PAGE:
Looking only at the comparisons above, you might conclude that buying a car is a more practical and economical option than leasing a car—but if that’s really the case, why are monthly lease payments so much lower (often 40% lower!) than monthly loan payments? Why is leasing considered more expensive in the long term if you’re paying less on a month-to-month basis? To answer these questions, let’s take a look at the concept of depreciation.

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Topics: Borrowing Advice & How to Build Credit, It's a Money Thing

6 Steps to Building an Emergency Fund Infographic

Posted by Edward Sablan on May 9, 2017 10:30:00 AM

It's time to get your savings in shape!


We know emergency funds are important, so why is it so hard to get down to work and save?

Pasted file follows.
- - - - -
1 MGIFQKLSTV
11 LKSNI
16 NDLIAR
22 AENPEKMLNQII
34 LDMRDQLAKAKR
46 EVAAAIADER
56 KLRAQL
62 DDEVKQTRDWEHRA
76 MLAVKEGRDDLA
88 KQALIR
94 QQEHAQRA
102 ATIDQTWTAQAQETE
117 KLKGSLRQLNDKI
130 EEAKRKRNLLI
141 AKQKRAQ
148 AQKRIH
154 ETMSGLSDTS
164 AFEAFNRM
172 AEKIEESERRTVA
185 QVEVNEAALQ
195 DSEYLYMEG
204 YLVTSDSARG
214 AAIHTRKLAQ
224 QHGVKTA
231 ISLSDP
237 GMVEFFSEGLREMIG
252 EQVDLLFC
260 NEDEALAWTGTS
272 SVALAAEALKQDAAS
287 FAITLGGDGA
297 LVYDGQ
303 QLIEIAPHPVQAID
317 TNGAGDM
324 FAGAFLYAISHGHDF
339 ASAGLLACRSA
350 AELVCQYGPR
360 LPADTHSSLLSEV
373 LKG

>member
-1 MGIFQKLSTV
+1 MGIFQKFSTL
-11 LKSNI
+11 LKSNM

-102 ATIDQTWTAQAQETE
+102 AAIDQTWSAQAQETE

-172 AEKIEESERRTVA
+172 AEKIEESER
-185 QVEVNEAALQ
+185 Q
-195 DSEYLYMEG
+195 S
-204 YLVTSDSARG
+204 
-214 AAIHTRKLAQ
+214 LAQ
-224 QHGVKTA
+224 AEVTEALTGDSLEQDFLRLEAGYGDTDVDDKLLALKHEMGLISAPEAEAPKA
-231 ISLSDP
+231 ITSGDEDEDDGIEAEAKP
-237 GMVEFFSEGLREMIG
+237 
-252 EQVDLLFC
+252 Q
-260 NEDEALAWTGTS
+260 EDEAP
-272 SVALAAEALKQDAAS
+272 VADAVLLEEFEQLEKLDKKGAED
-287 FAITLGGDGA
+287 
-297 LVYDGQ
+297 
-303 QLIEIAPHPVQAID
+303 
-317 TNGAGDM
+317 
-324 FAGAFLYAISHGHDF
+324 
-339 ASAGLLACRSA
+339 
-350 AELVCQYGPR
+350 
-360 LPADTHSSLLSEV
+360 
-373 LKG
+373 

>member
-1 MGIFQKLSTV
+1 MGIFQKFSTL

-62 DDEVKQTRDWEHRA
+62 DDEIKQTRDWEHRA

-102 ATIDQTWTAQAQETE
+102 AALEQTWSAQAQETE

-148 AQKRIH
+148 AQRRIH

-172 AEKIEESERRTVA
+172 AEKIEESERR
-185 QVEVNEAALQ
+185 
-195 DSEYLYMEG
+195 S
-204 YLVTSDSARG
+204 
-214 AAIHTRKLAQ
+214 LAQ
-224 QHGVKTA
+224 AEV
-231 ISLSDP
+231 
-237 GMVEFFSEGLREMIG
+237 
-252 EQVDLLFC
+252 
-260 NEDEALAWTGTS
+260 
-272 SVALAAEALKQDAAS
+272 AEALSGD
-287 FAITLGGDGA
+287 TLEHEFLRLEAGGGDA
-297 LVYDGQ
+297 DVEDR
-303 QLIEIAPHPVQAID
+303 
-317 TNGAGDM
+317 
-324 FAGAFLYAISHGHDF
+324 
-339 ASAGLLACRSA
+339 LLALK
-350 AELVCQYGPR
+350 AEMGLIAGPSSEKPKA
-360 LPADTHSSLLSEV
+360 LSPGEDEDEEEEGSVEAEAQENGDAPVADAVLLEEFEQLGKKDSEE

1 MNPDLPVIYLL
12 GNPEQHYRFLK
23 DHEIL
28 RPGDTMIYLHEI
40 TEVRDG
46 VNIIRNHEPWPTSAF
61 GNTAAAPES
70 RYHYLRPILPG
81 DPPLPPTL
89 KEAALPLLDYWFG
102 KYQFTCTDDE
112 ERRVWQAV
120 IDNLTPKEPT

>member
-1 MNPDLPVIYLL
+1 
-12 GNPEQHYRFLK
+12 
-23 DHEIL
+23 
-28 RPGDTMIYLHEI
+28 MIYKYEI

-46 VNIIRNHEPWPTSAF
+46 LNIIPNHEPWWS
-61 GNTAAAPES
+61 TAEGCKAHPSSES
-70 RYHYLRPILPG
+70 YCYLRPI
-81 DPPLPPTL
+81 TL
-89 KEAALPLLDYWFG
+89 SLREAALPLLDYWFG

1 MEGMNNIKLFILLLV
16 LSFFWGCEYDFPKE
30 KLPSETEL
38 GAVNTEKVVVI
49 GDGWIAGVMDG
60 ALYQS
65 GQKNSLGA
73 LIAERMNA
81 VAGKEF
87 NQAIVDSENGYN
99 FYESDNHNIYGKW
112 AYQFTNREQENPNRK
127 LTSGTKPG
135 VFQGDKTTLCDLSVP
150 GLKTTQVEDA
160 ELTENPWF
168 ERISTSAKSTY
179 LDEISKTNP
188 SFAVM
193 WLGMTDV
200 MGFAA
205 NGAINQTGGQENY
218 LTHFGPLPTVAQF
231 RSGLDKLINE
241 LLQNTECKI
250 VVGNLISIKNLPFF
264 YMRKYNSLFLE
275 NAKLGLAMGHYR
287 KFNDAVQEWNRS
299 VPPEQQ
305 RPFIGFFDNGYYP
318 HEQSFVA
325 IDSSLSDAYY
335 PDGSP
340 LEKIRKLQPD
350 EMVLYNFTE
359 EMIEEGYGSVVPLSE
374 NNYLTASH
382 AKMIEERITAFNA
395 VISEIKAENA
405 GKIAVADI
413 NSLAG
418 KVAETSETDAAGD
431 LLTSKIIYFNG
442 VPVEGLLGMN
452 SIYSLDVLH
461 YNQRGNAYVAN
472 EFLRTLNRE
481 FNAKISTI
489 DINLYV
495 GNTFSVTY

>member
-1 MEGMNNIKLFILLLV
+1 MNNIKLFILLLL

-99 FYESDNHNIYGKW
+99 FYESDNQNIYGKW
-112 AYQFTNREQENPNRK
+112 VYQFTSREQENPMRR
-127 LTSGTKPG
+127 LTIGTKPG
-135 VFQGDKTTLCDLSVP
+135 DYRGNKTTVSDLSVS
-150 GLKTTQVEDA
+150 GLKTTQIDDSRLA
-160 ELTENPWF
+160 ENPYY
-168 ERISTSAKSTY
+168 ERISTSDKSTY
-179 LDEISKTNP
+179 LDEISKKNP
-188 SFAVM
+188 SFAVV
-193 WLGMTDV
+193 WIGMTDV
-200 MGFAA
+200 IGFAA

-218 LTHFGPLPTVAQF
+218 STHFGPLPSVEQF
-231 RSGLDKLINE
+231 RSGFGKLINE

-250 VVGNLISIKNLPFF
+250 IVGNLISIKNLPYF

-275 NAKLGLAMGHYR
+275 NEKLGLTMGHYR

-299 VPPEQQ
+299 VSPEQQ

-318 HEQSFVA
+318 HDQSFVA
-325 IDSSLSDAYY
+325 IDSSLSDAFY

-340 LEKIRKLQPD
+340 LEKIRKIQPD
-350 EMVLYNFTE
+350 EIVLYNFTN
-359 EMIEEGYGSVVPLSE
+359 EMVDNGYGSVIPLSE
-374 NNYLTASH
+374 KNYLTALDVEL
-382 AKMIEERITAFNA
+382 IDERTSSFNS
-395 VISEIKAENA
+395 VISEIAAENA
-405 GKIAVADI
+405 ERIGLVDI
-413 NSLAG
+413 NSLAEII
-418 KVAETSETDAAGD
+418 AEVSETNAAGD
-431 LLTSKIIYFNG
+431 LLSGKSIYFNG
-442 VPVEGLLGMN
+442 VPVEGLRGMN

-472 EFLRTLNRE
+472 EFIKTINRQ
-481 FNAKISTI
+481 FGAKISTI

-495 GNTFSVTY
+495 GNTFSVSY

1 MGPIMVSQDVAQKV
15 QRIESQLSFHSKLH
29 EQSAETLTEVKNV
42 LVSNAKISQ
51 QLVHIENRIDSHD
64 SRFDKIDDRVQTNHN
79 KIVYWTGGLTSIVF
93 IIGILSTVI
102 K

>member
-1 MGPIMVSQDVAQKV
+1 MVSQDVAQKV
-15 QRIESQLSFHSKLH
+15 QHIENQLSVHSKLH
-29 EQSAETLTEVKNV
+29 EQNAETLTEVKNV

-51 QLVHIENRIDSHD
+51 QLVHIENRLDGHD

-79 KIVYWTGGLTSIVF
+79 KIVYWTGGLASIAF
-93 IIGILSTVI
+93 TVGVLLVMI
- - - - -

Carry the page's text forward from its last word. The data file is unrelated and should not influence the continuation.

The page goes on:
The reality is that emergency expenses come in many forms and that there are less traumatic examples out there that would be equally good at messing up your financial situation, so it might make more sense to think of your emergency fund as a “life happens” fund.


Our infographic will walk through 3 steps to building an emergency fund. Let's get to it!

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How Changing Interest Rates Affect You

Posted by Jen Laud on May 4, 2017 11:00:00 AM

It's not uncommon for members to have questions about interest rates and how they are impacted by changes in the national or global economy. When there's a news story about economists speculating that rates will go up again, it can be hard to understand exactly what that means on a personal level.


Interest rates had been near zero for almost ten years - since the financial crisis of 2008. Now that there's been steady and consistent signs that the economy has turned around, the board of the Federal Reserve has been raising rates again. But what does that mean for you?